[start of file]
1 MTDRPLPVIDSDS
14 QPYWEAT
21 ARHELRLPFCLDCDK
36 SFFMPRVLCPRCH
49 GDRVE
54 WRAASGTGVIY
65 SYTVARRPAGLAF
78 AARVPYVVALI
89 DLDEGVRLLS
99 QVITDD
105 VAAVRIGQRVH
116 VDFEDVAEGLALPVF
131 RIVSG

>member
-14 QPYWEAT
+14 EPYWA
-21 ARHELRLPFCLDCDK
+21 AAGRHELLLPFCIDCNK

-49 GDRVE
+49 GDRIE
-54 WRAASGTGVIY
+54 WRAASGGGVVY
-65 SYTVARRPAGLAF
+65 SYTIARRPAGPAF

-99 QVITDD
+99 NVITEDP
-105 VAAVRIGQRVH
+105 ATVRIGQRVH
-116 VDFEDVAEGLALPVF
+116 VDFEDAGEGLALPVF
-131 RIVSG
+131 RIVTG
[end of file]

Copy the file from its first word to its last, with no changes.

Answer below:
1 MTDRPLPVIDSDS
14 QPYWEAT
21 ARHELRLPFCLDCDK
36 SFFMPRVLCPRCH
49 GDRVE
54 WRAASGTGVIY
65 SYTVARRPAGLAF
78 AARVPYVVALI
89 DLDEGVRLLS
99 QVITDD
105 VAAVRIGQRVH
116 VDFEDVAEGLALPVF
131 RIVSG

>member
-14 QPYWEAT
+14 EPYWA
-21 ARHELRLPFCLDCDK
+21 AAGRHELLLPFCIDCNK

-49 GDRVE
+49 GDRIE
-54 WRAASGTGVIY
+54 WRAASGGGVVY
-65 SYTVARRPAGLAF
+65 SYTIARRPAGPAF

-99 QVITDD
+99 NVITEDP
-105 VAAVRIGQRVH
+105 ATVRIGQRVH
-116 VDFEDVAEGLALPVF
+116 VDFEDAGEGLALPVF
-131 RIVSG
+131 RIVTG